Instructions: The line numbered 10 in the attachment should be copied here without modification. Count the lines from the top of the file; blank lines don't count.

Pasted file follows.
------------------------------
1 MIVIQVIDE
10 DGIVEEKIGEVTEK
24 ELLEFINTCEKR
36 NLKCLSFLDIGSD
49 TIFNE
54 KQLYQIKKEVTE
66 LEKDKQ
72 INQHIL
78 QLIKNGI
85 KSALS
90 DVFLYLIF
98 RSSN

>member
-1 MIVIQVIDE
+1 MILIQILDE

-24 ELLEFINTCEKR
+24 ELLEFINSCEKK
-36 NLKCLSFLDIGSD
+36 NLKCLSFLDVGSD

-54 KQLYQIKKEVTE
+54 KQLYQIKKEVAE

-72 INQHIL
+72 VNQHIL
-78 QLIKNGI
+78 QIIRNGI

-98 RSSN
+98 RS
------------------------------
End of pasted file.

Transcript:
85 KSALS